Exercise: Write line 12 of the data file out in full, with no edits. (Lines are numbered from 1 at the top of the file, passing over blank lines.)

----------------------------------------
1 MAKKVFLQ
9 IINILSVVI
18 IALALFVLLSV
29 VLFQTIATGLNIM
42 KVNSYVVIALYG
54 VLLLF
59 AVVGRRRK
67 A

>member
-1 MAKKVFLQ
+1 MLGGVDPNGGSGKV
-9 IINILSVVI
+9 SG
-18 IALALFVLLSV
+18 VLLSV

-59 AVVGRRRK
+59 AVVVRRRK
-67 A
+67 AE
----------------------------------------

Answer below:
-9 IINILSVVI